*Please understand that this is not in reference to clinical depression. Focusing on blessings, while always an excellent idea, does not take the place of professional help.
It seems to me that I should have stopped struggling with acne about fifteen years ago. I’m in my mid-thirties, for crying in the sink! And yet in the past few years, I’ve suffered some of the worst, most painful breakouts of my life.
Like 90% of Americans, I’ve given Proactiv a try. Maybe even two or three tries. It works for a while, but then my skin ends up dried out and all my favorite shirts and towels get bleached out. I’ve lost more tops to Proactiv than I care to number.
But alas, last spring I had again reached the point of desperation and decided to give Proactiv one last try. My finger was poised over the “submit order” button when I decided to do a quick search to see if I had any other affordable options.
Exposed Skincare immediately popped up. Even better, there were charts comparing the two products. I love charts! No, seriously, I L-O-V-E charts. After looking over the comparisons, the ingredient lists, and the refund and cancellation policy, I switched screens and ordered Exposed.
Please understand, I’m usually an optimist. It’s a fight for me to expect the worst of a product, a person, or an event. I want to believe everything is rosy. So I kept telling myself that it was just a fluke that my skin looked so healthy. First I told myself to wait for PMS to make my judgment. Then until I was eating more junk food. Then until I was farther into my pregnancy.
My skin condition just kept improving. Not just my acne—my skin. I started liking myself without makeup. Not that you’ll probably ever see me that way in real life, because that is not the American way, but still—it’s nice to be at peace with my naked face.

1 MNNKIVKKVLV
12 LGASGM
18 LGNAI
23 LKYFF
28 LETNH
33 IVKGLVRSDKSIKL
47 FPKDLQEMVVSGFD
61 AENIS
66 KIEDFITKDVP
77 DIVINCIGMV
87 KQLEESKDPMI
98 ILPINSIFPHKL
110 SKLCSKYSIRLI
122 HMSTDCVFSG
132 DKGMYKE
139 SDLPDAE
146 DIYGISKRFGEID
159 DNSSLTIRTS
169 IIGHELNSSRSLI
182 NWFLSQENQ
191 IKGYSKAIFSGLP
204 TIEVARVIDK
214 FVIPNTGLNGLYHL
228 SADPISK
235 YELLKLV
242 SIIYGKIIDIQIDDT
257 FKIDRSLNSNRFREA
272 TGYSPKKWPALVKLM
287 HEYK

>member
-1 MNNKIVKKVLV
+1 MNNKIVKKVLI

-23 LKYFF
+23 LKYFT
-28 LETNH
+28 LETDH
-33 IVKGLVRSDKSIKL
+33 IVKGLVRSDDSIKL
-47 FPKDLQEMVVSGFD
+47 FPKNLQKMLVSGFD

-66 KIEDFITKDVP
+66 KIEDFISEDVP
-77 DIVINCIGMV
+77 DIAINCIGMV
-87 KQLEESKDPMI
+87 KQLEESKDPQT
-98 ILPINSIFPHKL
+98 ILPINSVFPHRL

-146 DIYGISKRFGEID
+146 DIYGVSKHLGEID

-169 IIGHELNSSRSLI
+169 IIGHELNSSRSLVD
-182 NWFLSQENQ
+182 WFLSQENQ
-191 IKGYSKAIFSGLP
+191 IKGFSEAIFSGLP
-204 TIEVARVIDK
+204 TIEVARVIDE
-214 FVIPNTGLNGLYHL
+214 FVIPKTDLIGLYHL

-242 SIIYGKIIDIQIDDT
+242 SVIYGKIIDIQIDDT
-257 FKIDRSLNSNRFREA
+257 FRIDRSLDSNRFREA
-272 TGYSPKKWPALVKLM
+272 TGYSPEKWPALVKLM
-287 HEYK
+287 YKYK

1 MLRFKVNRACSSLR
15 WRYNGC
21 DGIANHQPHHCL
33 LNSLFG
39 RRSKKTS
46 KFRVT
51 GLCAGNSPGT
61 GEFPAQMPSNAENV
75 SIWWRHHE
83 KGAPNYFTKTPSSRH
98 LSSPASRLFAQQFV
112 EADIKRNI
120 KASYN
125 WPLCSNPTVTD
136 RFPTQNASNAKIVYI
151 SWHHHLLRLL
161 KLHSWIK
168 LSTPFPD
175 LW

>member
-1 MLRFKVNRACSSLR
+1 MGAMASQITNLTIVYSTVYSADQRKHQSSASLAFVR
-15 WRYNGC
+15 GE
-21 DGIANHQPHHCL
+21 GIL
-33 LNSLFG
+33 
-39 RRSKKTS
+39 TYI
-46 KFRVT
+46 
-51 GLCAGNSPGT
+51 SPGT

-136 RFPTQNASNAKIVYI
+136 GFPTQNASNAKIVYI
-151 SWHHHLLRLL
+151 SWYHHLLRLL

Oh, and did I mention that I haven’t bleached out a single thing? Not a one.
Exposed Skincare is delivered bi-monthly, and you’ll probably still have a little bit to a lot of everything left over when your second box arrives. I get the expanded kit, because it includes moisturizer and I definitely need that. The cost is $59.95 per shipment, which comes to about $34 per month when you add in shipping. This is just about $6 a month less than Proactiv, but you’re still saving on a superior product.
You can order Exposed directly from the company here. I received no compensation for this review–I just feel passionate about this product and think everyone who suffers from acne needs to know about it.
Last week I was shocked to receive an incredible job offer. This arrived in my in-box completely out of the blue. I’m not looking for work—I love my roles as jeweler, trainer, teacher, and stay-at-home-mom.
The friend sending the offer my way prefaced it by saying, “Your sister and I think you’re probably not interested, but…” Simply brilliant, for those of you in sales. Because he offered me an immediate out, I began to mull the offer over.
To discuss it with My Guy.
With my best friend and sisters.
With my dad.
And to mull some more.
Yet every time I thought of taking the job, I wanted to cry. You see, this job would require me to be in DC at a government agency five days a week. After my commute, that would put me leaving home before my babies woke up and returning after they were in bed. Even if we opted for My Guy to quit his job so I could pursue mine, I would only get to see my kiddos on Saturdays and Sundays.